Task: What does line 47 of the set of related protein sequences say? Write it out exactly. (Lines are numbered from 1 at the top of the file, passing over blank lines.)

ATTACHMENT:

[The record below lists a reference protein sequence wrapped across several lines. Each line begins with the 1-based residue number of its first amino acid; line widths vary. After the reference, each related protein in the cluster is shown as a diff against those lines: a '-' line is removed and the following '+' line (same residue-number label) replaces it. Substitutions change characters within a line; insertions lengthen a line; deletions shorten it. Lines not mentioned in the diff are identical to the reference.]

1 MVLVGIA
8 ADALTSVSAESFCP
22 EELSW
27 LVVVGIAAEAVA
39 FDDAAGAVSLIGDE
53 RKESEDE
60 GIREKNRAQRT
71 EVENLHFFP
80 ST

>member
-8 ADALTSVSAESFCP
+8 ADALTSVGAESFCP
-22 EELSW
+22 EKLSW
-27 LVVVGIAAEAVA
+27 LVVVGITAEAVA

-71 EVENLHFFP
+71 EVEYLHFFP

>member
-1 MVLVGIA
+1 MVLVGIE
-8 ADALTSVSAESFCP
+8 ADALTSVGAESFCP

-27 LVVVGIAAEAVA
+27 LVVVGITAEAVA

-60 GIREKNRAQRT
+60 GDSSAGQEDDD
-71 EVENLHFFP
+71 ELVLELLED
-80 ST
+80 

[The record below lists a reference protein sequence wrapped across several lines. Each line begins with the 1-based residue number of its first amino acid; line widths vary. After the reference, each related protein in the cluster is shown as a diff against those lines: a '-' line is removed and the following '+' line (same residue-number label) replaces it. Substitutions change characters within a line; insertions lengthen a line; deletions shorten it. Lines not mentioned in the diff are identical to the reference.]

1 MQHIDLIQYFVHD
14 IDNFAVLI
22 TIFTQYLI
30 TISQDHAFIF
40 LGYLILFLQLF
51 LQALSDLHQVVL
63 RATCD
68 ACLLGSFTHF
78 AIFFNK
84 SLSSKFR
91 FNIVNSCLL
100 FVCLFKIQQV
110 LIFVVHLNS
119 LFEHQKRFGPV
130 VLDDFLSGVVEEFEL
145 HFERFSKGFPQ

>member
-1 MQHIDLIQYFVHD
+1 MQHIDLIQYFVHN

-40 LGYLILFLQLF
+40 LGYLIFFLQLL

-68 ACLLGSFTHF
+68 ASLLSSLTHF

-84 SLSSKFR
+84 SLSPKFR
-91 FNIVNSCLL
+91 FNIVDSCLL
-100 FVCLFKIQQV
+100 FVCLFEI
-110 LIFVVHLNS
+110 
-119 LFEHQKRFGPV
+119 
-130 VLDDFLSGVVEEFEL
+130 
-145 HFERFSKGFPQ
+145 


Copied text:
119 LFEHQKRFGPV